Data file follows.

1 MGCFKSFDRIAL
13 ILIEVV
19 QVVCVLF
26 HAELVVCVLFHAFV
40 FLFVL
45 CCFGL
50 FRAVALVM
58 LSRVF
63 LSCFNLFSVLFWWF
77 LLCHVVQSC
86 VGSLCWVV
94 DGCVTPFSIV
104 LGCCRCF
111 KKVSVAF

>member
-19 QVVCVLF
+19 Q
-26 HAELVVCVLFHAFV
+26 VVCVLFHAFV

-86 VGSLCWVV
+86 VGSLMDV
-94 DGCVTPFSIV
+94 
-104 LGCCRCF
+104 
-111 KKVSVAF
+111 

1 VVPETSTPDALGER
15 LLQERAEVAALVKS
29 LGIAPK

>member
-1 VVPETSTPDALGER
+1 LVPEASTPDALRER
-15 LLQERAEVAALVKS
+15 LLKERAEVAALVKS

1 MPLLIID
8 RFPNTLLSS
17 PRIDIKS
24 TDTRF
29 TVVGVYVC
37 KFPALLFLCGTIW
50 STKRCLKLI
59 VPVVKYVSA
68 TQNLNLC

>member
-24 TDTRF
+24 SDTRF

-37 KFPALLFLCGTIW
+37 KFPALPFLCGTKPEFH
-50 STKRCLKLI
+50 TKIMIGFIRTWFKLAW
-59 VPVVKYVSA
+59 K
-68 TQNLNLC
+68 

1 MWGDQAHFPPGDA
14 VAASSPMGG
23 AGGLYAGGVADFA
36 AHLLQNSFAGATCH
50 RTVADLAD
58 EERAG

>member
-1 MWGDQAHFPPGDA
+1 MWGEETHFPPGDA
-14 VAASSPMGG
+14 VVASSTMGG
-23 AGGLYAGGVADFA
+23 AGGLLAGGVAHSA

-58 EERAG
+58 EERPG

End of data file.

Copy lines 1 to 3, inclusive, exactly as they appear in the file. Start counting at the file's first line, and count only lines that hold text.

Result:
1 MGCFKSFDRIAL
13 ILIEVV
19 QVVCVLF